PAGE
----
Center for Biological Diversity

For Immediate Release, December 20, 2016

Contact:  Jaclyn Lopez, (727) 490-9190,
Dennis Mader, (863) 494-4687,
Glenn Compton, (941) 966-6256,
Justin Bloom, (941) 275-2922,

Lawsuit Launched to Protect Floridians, Habitat From More Than 50,000 Acres of Destructive Phosphate Strip Mining

ST. PETERSBURG, Fla.— Four conservation organizations launched a lawsuit today against the U.S. Army Corps of Engineers and U.S. Fish and Wildlife Service for authorizing more than 50,000 acres of phosphate mining in central Florida that would irretrievably damage habitat for imperiled species, threaten water quality and forever change Florida’s landscape. The strip-mining would destroy thousands of acres of wetlands and valuable habitat for threatened species like the eastern indigo snake, crested caracara and Florida panther, and would worsen Florida’s growing phosphogypsum problem.

“Phosphate mining violently disfigures the environment, destroying habitat, altering hydrology and displacing wildlife,” said Jaclyn Lopez, Florida director at the Center for Biological Diversity. “The New Wales gypstack sinkhole is a painful reminder that we’ve already lost so much to this industry.”

Phosphate is removed from the earth via strip-mining, whereby tens of thousands of acres are scraped away, eliminating the natural landscape and habitat to depths of up to 80 feet below the surface. Once the phosphoric ore is separated from the clay and the sand, it is sent to a nearby fertilizer plant where the application of sulfuric acid turns it into phosphoric acid.

The result of this process is thousands of acres of scarred Florida habitat and millions of tons of phosphogypsum, the radioactive byproduct of making fertilizer, piled around the state. Florida is home to the world’s largest phosphate mine at 100,000 acres, and houses 1 billion tons of radioactive phosphogypsum. The phosphogypsum stacks are prone to sinkholes; 215 million gallons of radioactive wastewater emptied into the Floridan aquifer this September when a sinkhole opened in a phosphogypsum stack in Mulberry.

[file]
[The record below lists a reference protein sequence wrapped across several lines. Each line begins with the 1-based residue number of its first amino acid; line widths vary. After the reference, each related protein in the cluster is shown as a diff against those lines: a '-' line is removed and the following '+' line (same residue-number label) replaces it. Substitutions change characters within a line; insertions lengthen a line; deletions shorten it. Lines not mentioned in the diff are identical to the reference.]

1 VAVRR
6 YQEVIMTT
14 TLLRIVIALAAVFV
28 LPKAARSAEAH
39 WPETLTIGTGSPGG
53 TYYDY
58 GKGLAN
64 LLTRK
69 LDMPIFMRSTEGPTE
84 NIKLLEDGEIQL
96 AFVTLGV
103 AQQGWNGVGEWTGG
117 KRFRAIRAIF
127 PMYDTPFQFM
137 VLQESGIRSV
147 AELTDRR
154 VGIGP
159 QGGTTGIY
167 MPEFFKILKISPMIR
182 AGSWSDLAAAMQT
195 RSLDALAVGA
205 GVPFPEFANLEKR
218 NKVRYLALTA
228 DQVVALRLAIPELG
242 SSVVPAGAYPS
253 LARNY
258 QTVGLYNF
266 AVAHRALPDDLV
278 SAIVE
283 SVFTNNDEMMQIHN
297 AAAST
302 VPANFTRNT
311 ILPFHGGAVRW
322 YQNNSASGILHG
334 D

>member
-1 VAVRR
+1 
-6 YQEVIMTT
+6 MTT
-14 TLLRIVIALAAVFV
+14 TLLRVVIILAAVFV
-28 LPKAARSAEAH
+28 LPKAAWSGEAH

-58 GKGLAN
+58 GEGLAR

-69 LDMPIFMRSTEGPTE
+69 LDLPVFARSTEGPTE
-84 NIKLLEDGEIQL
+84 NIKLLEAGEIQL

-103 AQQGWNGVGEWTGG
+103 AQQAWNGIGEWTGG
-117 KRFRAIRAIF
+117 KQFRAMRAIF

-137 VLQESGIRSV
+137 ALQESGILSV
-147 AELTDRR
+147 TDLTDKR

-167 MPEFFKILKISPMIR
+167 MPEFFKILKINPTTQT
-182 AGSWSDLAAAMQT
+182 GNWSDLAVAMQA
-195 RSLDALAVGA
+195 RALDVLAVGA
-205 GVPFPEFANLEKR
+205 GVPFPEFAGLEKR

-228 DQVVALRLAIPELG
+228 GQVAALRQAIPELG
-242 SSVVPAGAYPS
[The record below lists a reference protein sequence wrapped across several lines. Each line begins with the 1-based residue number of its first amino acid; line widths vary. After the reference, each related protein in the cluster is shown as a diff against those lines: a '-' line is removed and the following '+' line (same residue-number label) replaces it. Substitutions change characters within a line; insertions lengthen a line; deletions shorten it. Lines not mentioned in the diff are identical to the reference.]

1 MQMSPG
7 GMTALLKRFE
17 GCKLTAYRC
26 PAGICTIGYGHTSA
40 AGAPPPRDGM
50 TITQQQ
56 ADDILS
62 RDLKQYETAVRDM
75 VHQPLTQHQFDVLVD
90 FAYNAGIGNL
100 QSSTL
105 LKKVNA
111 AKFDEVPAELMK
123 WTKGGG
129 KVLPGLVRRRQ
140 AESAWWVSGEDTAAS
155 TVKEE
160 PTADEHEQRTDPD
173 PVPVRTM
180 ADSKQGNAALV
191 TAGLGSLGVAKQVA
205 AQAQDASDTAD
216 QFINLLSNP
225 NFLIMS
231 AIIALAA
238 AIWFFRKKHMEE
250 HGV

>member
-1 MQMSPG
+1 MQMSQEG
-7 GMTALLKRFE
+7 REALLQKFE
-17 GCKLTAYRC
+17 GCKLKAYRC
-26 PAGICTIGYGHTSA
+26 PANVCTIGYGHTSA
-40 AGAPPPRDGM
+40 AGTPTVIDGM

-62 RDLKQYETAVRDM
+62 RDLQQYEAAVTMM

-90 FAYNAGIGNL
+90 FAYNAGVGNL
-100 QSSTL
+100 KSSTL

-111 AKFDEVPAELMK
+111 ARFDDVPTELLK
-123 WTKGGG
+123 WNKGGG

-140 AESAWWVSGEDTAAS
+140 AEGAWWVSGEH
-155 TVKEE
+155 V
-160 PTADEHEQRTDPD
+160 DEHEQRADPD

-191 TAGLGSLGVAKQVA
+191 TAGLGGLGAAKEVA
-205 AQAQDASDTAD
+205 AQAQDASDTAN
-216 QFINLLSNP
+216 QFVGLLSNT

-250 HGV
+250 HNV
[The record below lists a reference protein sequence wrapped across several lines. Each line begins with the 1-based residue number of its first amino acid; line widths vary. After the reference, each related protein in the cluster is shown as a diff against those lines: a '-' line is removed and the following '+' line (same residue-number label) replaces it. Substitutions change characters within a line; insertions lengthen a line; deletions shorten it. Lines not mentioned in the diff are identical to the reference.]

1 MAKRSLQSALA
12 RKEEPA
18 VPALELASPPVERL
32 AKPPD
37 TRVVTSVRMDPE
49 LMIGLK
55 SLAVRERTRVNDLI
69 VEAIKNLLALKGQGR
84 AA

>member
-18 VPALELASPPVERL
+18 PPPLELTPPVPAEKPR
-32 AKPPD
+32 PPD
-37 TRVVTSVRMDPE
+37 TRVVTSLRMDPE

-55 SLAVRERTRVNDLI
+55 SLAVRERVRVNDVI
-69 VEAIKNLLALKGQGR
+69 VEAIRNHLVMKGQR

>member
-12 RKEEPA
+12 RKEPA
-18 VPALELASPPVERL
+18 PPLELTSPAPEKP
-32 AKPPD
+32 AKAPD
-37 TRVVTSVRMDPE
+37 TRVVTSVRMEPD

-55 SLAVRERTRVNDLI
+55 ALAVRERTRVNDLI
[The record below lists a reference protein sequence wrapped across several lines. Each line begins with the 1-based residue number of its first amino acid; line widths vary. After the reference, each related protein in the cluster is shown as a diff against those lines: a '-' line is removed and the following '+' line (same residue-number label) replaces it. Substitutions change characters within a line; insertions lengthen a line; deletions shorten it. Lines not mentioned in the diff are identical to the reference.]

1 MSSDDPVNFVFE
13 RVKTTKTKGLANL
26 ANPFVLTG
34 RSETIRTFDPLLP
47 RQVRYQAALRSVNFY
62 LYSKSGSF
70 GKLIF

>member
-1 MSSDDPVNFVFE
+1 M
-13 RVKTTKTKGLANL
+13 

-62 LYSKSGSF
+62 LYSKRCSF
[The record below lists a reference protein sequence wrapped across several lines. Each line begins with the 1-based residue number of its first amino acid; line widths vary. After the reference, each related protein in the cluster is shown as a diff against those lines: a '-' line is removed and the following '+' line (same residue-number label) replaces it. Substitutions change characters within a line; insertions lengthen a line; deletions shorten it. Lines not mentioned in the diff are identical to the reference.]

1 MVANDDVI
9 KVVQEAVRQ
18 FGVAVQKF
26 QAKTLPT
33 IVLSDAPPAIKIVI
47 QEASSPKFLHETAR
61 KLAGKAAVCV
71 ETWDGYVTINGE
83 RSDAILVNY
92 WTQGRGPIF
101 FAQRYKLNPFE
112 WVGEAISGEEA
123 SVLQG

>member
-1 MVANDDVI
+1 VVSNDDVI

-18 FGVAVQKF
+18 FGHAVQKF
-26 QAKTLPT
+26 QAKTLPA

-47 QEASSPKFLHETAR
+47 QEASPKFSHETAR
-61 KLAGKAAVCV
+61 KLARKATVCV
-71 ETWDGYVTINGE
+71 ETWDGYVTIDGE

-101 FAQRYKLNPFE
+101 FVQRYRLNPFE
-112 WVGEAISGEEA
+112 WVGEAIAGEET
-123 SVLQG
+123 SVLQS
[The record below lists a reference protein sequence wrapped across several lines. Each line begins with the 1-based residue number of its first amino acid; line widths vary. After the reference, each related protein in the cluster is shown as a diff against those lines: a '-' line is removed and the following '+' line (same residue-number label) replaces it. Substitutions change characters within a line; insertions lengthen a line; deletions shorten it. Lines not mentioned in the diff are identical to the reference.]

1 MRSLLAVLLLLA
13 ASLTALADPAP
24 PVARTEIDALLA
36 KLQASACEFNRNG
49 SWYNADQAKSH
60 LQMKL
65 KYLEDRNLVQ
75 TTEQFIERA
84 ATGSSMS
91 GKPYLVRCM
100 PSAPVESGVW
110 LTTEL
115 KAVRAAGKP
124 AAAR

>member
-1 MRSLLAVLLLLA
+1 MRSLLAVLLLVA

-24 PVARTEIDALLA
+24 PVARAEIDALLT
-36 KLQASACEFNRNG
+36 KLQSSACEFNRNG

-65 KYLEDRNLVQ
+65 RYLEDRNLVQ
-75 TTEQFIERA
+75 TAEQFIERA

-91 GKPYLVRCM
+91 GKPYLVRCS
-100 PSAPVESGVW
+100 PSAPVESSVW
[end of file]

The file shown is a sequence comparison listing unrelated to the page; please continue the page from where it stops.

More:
“The phosphate mining industry is outdated and destructive and has gone virtually unchallenged for generations because it has shrouded itself in misleading advertising and bought influence in the communities where it mines and processes phosphorous,” said Dennis Mader, executive director of People for Protecting Peace River. “Phosphate mining should end now because the industry has proven time and time again that it is incapable of containing the hazardous waste it generates.”

“Phosphate mining leaves behind a legacy of radioactive toxic slime ponds and leaky phosphogypsum stacks.” said Glenn Compton, executive director of ManaSota-88. “Expansion is not worth further exposure to this environmental nightmare.”

“We’re taking a stand against the continued reckless expansion of phosphate mining,” said Justin Bloom, executive director of Suncoast Waterkeeper. “The industry has gamed the system time and again to make incredible profits by raping the land, mishandling hazardous waste, and leaving behind a toxic moonscape and polluted aquifer.”

The notice letter cites violations of the Endangered Species Act in the Corps’ approval of more than 50,000 acres of phosphate mining. The conservation groups that issued today’s notice letter are the Center, ManaSota-88, People for Protecting Peace River and Suncoast Waterkeeper. The groups intend to file suit in 60 days if the Corps and Service have not taken steps to remedy the violations.

Florida phosphate mining
New Wales sinkhole
Photos of phosphate mining and phosphate stack sinkhole courtesy Center for Biological Diversity. Images are available for media use.

The Center for Biological Diversity is a national, nonprofit conservation organization with more than 1.1 million members and online activists dedicated to the protection of endangered species and wild places.

More press releases